The Chant Review

The Chant

The Chant is what you get if The Dark Pictures games actually committed to having survival-horror gameplay and were long enough to feel like a satisfying experience. The graphics are highly detailed and the visual signature aspires to be like a cinematic experience, emphasizing facial animation.

Like Until Dawn, The Chant relies on real actors being mocapped and has a story that is a throw-back to 70s and 80s cinema. The plot revolves around Jess and her friend Kim, who both suffer from a trauma in their past. When Jess arrives, Kim appears to have been completely indoctrinated in a bizarre new age, Heaven’s Gate-like cult.

Not everything is as it seems in The Chant. Many of the characters and cult members harbor terrible secrets and the prismatic science behind their crystals seems to be opening up more than their chakras. What are these otherworldly cosmic entities? What is going on in this island? Find out in our The Chant review!?

The Chant
Developer: Brass Token
Publisher: Prime Matter, Deep Silver
Platforms: Windows PC, Xbox Series X|S, PlayStation 5 (reviewed)
Release Date: November 3, 2022
Players: 1
Price: $39.99 USD 

The story of The Chant is one of many colors. It explores themes of the dangers of unbalanced power dynamics between followers and leader, and how the weak can be easily exploited.

The Chant‘s stance on new age mysticism is peculiar; as it comes up with a semi-scientific explanation in the story’s lore. It isn’t based on any specific new age sect, but there is a lot of influences based on Astrology- given the emphasis on “healing crystals” and meditation.

The new age mysticism is more than just a story element- it is a backbone to the gameplay. From the puzzles to how Jess interacts with her setting and even the combat, The Chant is steeped in spiritual hippie holism.

Horror games are finally re-embracing combat and The Chant manages to not only be a very competent and polished example, but a fun one too. Jess handles a lot like she’s in a brawler; her three different types of burning sages have light and heavy attacks with their own unique properties.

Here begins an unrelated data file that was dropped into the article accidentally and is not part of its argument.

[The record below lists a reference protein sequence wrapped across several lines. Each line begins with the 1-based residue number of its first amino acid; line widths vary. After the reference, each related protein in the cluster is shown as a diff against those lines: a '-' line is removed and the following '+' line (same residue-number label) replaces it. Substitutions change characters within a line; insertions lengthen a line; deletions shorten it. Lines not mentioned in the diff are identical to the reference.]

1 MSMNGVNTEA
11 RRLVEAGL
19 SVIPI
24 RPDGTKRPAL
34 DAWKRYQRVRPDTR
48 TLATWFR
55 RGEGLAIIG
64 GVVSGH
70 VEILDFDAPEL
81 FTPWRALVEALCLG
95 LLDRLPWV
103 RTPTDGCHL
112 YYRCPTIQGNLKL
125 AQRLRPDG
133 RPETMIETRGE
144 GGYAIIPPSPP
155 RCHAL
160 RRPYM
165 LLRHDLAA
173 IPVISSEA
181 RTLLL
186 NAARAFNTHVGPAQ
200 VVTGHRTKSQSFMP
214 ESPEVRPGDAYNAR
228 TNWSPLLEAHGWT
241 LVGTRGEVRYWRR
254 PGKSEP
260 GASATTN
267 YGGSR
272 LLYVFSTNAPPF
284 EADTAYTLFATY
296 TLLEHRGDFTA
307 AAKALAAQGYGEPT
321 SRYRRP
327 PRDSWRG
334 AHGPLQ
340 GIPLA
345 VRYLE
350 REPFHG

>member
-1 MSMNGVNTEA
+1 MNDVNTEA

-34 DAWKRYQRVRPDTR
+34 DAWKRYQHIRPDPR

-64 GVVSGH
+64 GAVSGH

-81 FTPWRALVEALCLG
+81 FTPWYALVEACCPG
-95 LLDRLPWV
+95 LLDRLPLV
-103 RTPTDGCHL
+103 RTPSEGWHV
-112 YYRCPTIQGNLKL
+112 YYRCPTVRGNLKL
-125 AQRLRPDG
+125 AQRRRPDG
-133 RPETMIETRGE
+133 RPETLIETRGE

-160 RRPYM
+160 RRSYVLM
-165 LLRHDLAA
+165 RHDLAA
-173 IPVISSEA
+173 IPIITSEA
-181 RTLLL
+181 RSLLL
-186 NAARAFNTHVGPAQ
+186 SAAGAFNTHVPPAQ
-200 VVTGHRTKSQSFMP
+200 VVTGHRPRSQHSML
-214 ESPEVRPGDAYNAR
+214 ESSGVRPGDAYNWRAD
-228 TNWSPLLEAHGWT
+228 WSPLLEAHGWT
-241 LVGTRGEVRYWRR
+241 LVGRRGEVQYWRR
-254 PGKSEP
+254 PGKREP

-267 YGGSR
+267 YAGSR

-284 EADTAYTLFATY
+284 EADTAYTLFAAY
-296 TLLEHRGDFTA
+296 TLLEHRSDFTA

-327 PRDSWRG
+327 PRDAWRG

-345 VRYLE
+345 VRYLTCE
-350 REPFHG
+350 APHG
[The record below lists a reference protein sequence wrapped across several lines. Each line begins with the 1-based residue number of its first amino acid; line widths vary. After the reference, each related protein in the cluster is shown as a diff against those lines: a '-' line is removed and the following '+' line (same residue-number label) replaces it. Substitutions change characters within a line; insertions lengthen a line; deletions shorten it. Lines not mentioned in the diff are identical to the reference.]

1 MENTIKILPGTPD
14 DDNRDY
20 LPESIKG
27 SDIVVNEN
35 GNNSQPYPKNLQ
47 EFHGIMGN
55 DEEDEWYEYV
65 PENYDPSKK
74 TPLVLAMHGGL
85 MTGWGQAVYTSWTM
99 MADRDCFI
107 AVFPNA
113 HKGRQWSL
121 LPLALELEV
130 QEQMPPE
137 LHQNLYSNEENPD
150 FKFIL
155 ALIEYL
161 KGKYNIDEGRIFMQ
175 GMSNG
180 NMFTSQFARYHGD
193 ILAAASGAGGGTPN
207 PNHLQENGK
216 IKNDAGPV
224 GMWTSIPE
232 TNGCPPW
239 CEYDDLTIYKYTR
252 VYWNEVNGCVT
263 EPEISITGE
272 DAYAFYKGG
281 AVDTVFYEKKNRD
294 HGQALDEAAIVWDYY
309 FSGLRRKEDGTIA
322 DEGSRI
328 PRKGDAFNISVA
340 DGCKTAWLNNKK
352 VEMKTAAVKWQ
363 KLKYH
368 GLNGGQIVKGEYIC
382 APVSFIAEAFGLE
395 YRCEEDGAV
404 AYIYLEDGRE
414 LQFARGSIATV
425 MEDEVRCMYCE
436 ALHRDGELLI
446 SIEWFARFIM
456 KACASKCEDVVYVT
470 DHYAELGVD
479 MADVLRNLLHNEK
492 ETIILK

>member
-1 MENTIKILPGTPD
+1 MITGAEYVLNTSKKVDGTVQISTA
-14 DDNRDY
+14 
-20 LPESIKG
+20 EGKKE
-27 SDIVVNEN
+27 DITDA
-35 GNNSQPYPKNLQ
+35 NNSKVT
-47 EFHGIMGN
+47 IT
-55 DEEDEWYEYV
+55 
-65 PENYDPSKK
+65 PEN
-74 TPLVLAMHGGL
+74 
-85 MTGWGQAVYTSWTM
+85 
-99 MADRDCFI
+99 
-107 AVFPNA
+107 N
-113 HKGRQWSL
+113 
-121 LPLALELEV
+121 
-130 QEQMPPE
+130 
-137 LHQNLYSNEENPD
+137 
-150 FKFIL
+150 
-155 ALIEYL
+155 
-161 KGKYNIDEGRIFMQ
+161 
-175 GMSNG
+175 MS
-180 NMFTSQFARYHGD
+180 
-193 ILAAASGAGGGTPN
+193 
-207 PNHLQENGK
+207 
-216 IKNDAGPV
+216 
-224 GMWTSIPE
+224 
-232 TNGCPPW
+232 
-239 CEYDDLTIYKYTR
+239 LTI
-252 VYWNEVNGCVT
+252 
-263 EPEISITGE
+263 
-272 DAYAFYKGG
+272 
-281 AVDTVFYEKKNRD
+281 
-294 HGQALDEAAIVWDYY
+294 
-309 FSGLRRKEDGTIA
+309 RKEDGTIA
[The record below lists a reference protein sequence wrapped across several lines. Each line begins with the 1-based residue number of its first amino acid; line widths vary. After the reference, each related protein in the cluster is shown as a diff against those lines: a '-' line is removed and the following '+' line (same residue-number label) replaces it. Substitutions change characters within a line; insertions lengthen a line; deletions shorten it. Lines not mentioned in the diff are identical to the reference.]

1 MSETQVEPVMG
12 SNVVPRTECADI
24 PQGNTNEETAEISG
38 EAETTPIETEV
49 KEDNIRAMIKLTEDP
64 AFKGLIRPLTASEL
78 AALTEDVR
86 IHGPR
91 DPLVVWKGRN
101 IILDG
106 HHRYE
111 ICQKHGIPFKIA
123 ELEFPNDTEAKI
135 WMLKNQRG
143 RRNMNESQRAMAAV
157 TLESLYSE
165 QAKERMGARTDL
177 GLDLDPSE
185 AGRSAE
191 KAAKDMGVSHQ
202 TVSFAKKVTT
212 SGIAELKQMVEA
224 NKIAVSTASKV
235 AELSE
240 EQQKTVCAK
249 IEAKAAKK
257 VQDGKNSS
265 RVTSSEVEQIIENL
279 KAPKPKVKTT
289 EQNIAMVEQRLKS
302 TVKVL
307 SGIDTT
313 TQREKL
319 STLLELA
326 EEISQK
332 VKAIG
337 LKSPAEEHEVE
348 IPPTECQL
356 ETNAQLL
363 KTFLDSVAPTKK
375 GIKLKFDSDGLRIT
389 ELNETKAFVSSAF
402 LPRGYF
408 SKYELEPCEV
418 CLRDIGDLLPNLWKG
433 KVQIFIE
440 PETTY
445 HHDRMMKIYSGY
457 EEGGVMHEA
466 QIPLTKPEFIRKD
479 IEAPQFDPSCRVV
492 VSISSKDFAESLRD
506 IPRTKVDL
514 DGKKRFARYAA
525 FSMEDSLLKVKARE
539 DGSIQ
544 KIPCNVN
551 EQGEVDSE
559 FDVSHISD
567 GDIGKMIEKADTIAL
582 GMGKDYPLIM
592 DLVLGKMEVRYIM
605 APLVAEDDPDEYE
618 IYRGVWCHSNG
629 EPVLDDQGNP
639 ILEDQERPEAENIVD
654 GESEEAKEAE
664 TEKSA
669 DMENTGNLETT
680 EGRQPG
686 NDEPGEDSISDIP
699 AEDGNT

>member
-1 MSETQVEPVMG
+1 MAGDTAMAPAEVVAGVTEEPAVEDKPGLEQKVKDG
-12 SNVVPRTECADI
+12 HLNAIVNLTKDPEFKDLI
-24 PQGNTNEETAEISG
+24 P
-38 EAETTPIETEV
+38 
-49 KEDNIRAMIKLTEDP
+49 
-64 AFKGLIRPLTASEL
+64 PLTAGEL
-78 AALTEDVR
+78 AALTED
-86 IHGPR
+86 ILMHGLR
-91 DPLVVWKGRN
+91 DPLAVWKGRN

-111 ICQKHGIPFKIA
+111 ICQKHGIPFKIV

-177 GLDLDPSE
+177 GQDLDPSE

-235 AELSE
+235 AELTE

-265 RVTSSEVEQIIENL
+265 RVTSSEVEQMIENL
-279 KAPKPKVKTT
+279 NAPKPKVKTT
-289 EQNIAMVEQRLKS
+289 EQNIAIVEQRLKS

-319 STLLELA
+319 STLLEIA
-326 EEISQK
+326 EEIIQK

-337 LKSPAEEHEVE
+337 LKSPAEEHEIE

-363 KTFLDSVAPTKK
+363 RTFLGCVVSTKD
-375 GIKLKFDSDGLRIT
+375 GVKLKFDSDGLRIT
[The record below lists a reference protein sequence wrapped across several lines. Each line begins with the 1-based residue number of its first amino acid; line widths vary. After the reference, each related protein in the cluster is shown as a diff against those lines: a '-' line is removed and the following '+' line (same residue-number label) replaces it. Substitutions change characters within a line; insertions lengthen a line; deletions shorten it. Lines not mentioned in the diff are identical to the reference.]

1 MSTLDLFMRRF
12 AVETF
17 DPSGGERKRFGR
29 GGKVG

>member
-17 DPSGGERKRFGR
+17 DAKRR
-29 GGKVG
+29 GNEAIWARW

She is surprisingly very effective for a skinny woman with no shoes in the middle of a forest. Her dodge maneuver is generous with i-frames and playability is responsive. Jess is also able to lay down traps and can throw salt on the wounds of a burning cultist. The Chant may present itself as a survival-horror (which it is), but one look at it- nobody would ever expect it to play like a beat-em up.

As if whipping cultists and fractal alien flowers with a fiery thorn branch wasn’t enough, Jess is also endowed with special abilities that can slow down time, summon the hands of deadites, or scream foes into submission like a Karen at an Office Depot.

Jess even gets a skill tree that can be leveled up by consuming various types of herbs and secret spices, or can level up a stat by choosing dialogue options in the mind, body and spirit categories.

Not that it matters, since this only gives the player the ability to unlock a passive ability- not outright purchase it. That requires a separate consumable item entirely. The dialogue options are supposed to help the player boost a category in case they’ve been lagging behind.

The thing is that the regular consumable items that also gain points in these needless barriers and are plentiful. This side of the character building could have been cut entirely and nobody would notice.

The Chant‘s other drawback is that it is lacking in the scare department. Outside of the few times where there is an unkillable stalker that wanders in scripted areas, The Chant just isn’t that scary. This comes down to the enemies having lame designs and Jess becoming overpowered the further the game goes on.